The duo find a way to Luthor's building, taking him out and his concentration ray that created the composite creature. Luthor is arrested and Batman and Power Girl meet the Queen and are rewarded medals. Pretty freaking simple here. And you know what? There is nothing wrong with that. I'm personally a fan of the show's style: an amalgamation of Darwyn Cooke, Dick Sprang, and Bill Finger. The story is kid-friendly, which I am all for. Batman has been the victim of stories that border delirious and ludicrous recently, and this book shows even an rich orphan with serious issues can still have a little fun. Easy to read, fun to read, and it can be enjoyed by readers from the ages 8 to 80. If you have a young reader in your house, or perhaps want them to start, be sure to bring this home.
Final Crisis #7Double-Shot:
Final Crisis #7
From: DC Comics
Writer: Grant Morrison
Artist: Doug Mahnke
Reviewed by: Richard Renteria
As a story, Final Crisis works well on a multitude of levels; as an event Final Crisis fails miserably. When one takes a step back from the larger story series writer Grant Morrison is telling, and looks at it from a completely non-superhero story perspective, it works, almost. Unfortunately, due to the nature of the characters he is utilizing, the structure of the story crumbles upon reading the final issue as Morrison basically negates all the events from the first few issues to instead tell an unexpectedly different story that has its roots in Superman Beyond more than Final Crisis. By utilizing the characters of the DCU and the DCU as an entity itself, Morrison paints himself into the corner of event expectation (which can be a disastrous spot).
To understand Final Crisis fully, one really needs to read Morrison’s prelude to Final Crisis, Seven Soldiers. Sure, DC says it’s not important to the series, but it is; a lot of the ideas that exist within Final Crisis were introduced in that series and do a lot to complement the overall narrative that is presented within the series as a whole. The problem though is that while Morrison’s base fans may understand and be open to what he is trying to do with his story, with or without the authors interview clarifications, others who were looking for an actual straight-forward crisis in the vein of Crisis on Infinite Earths got something entirely different and will probably view this series and its final issue with a skeptical eye on its impact to the greater DCU.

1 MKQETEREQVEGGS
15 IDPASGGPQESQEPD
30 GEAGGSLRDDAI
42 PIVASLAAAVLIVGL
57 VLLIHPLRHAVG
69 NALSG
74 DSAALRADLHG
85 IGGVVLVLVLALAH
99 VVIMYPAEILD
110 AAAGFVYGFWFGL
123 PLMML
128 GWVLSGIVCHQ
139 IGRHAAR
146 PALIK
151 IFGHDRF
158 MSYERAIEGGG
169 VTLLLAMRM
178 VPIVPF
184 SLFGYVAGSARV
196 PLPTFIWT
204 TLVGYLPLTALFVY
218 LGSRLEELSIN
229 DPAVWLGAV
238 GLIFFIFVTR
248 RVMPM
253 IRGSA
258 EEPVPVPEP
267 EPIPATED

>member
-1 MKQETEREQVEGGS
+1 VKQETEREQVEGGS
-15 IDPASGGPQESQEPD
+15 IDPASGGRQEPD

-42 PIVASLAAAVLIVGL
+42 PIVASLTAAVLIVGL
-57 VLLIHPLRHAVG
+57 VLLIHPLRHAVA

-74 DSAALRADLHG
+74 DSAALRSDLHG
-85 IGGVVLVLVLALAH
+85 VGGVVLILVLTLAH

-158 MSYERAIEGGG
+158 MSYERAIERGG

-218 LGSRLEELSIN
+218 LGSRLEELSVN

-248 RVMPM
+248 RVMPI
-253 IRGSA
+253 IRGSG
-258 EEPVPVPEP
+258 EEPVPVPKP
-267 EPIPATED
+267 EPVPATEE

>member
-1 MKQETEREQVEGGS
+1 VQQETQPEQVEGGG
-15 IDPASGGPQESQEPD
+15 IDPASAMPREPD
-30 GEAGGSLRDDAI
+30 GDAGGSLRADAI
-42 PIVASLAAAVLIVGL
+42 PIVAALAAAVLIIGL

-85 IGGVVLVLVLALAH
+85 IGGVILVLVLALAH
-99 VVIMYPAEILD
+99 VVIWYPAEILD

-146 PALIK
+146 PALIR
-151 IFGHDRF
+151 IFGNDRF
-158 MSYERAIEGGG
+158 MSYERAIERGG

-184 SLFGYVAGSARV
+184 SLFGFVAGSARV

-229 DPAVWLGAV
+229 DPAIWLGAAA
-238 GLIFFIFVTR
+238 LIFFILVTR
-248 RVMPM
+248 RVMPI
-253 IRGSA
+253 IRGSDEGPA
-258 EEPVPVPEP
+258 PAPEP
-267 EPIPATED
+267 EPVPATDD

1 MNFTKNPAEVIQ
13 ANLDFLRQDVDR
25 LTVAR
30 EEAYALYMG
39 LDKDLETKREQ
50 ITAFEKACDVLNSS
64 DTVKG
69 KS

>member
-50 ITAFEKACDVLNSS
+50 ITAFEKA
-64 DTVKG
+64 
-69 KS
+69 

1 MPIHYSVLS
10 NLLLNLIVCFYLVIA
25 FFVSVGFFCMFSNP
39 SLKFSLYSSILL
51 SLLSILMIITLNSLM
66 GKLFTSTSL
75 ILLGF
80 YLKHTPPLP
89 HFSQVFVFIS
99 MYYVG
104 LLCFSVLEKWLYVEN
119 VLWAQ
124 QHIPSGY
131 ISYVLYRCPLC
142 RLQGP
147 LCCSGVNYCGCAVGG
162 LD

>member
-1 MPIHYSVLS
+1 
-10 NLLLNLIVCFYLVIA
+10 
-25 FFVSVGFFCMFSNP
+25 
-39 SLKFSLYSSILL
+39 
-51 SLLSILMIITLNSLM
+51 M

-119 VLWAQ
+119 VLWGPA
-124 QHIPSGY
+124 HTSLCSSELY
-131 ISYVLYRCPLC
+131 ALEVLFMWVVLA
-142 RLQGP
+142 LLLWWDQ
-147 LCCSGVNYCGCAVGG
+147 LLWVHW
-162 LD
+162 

Although the story did have a grand scope with some epically wild ideas, the final issue does suffer from a lack of coherent characterization as most individuals introduced early on in the series are given a one or two panel send-off with little impact to the story. What Morrison instead gives the reader this issue are iconic moments, but instead of being visually stunning moments throughout the series the reader is instead told why these moments are important at the moment they become important, which lessened the effectiveness of a handful of scenes – Aquaman being a prime example. Instead of a big battle with a major bad guy, what Morrison does is tie together a myriad of iconic symbols and gives them their figurative moment within the story while literally slamming the book shut on the story of the Monitors.
Important characters early on have their importance effectively made moot as Superman quite literally changes the course of the story by his mere presence (read Seven Soldiers as their importance to the series is clarified). Of course, as a reader, we assume the early issues are important to Morrison’s narrative but his introductory ideas have no real relevance to the final dénouement of Final Crisis as it becomes more of a conclusion to Superman Beyond and Batman: Last Rites; thus, it gives the issue a rather abrupt shift in the story’s focus.